This month, my column for the Visual Thesaurus looks at the lingo of television – past, present, and very near future. Full access is restricted to subscribers (hint: great holiday gift); here’s an excerpt:
In the very beginning, it wasn’t clear that television – coined from Greek tele (far) and Latin-derived vision, and first used in 1907 to describe a purely hypothetical technology – would be the name of the new medium. The alternative telephote was proposed as far back as 1880, and televista in 1904. The American inventor Charles Francis Jenkins, who transmitted pictures of U.S. Secretary of Commerce (and later President) Herbert Hoover in 1923, called his system radiovision. Philo T. Farnsworth, who developed the first working electronic camera tube in 1927, called his invention an image dissector.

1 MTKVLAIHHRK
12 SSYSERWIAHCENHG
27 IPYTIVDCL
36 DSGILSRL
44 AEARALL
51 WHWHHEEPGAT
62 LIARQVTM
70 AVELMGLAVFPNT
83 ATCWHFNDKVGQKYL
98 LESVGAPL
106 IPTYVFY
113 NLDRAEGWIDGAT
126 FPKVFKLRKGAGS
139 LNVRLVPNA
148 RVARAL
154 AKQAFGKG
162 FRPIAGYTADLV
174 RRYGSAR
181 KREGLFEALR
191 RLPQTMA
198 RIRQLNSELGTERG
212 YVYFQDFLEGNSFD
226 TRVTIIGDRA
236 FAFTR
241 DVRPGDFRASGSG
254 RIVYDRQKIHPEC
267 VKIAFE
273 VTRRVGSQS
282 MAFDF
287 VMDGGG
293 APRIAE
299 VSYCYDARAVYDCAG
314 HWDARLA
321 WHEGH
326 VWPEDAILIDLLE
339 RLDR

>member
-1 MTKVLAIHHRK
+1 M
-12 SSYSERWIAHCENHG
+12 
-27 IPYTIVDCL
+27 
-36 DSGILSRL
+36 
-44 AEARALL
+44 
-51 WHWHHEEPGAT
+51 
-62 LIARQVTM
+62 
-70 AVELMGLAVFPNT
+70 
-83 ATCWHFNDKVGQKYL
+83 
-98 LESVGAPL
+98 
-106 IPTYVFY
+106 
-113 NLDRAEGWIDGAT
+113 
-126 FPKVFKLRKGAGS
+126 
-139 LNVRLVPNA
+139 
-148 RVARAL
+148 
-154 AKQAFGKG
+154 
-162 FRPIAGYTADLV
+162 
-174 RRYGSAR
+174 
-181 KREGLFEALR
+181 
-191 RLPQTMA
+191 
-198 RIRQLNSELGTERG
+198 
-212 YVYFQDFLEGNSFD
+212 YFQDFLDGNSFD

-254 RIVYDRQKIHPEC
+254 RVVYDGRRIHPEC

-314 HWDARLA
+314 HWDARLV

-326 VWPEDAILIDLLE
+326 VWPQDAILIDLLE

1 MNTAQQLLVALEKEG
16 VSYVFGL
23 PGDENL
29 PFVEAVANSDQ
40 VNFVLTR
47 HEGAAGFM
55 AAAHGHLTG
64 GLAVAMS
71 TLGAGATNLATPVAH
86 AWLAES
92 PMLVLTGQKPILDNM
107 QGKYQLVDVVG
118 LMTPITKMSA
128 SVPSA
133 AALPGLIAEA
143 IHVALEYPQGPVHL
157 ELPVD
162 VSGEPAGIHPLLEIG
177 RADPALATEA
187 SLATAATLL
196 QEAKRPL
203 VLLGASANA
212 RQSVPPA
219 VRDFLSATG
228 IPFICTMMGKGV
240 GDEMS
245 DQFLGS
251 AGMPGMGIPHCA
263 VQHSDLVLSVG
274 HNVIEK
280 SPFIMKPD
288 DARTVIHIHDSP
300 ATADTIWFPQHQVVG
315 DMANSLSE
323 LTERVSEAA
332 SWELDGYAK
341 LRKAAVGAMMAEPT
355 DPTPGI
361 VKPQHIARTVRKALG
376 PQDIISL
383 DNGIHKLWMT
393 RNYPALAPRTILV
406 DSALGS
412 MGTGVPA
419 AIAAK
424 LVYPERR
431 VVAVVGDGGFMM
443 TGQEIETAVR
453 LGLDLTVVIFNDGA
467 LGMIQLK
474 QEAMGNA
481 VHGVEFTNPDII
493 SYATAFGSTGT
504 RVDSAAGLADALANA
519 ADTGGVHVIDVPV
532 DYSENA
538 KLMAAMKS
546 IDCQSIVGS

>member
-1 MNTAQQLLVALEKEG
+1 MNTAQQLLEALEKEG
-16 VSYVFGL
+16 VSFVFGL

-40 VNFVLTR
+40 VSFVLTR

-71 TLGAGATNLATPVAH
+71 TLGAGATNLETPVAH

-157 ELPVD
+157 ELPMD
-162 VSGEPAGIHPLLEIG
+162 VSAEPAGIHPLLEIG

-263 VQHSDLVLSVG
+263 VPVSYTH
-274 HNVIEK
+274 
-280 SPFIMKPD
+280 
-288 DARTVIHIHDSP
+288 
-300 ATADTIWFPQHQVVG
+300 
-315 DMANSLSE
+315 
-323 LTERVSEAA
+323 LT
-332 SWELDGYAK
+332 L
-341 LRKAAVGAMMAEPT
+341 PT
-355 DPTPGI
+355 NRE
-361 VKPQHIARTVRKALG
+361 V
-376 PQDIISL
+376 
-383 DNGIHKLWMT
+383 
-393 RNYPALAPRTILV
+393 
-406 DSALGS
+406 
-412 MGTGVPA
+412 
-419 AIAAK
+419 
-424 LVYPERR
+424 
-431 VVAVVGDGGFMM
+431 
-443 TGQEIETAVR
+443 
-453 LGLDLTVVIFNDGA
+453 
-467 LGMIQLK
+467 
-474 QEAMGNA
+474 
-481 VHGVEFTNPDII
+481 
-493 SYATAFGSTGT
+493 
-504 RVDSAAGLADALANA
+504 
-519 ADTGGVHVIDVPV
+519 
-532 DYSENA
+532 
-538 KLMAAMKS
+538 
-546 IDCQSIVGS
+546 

Purists like C.P. Scott, the British publisher and politician, sniffed at television’s hybrid origins. “Television? The word is half Latin and half Greek. No good can come of it,” Scott said in 1936.
Read the rest of “Television, in Other Words,” including an explanation of new TV terms such as OTT, cord-never, and household-addressable.